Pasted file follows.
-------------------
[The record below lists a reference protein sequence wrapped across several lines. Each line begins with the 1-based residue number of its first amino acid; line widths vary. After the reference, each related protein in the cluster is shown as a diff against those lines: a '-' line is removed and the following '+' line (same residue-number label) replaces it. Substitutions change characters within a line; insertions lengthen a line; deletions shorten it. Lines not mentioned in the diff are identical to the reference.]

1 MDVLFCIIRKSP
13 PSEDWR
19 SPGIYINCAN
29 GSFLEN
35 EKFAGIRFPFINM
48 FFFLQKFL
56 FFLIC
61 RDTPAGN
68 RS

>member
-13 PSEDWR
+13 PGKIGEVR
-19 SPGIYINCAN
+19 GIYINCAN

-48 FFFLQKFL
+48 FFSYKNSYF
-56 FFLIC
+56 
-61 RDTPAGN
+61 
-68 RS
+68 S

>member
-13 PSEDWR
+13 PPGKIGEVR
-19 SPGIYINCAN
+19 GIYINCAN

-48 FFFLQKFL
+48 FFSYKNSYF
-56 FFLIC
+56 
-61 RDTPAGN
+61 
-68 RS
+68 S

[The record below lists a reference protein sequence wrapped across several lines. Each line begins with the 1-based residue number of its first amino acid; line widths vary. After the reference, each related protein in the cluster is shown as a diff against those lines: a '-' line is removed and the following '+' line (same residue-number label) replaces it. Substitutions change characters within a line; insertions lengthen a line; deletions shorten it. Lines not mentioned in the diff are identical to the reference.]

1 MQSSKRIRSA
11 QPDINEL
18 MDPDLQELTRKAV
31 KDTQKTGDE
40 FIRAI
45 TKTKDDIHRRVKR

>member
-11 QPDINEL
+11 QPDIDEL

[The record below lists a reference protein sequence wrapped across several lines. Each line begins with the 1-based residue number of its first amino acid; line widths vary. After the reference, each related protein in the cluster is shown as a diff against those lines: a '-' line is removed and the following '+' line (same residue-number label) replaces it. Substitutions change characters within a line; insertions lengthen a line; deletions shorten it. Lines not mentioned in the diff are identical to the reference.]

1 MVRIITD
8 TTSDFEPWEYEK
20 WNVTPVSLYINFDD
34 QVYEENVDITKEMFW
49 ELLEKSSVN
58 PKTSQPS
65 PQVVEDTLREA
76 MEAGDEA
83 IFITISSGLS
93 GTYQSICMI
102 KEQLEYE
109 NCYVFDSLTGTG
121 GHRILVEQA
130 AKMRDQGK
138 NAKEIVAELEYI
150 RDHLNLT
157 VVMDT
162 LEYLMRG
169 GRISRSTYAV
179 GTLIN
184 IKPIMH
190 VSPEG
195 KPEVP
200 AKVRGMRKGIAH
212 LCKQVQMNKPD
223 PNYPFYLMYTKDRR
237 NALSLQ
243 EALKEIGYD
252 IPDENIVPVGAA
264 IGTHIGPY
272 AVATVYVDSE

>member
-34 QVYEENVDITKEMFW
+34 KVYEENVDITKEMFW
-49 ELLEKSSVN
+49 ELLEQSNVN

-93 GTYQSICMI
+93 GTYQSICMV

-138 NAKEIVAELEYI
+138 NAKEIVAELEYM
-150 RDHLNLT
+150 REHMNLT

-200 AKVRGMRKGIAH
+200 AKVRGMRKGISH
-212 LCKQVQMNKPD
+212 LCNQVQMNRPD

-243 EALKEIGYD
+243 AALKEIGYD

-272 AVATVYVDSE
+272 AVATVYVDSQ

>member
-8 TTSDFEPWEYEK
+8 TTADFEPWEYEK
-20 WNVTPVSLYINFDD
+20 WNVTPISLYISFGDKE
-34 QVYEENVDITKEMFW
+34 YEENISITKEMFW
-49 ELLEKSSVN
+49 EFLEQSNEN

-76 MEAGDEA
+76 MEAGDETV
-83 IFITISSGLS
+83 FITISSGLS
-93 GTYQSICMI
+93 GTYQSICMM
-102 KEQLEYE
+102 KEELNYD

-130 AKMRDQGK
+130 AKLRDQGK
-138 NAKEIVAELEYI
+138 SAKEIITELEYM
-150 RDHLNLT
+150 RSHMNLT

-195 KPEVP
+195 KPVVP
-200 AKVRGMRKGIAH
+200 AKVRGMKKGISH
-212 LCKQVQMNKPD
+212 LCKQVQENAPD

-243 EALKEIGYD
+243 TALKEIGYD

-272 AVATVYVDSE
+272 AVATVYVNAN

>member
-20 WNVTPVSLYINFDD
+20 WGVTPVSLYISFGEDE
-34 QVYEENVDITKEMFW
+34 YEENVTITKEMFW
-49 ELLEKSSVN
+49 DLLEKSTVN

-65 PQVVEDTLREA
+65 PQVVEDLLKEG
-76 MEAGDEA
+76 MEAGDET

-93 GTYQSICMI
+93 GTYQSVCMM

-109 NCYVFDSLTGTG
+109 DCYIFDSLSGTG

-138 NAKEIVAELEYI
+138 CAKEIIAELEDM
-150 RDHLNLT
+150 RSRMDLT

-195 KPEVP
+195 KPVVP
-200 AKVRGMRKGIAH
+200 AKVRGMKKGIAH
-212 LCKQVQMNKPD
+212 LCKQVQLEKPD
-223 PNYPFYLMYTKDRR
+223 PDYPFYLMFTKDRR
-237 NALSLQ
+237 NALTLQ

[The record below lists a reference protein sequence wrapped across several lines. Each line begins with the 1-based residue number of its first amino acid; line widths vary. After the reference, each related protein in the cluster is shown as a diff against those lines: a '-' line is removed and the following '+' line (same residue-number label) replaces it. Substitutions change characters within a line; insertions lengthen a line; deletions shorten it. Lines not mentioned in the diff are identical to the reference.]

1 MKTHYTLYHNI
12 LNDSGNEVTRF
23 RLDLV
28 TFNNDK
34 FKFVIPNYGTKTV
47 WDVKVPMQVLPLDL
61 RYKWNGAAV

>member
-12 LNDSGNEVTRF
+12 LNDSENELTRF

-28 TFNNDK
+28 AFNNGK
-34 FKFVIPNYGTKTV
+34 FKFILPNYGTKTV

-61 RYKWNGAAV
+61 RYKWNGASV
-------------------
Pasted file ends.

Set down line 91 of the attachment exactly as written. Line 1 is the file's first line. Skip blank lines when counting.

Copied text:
+200 AKVRGMRKGISH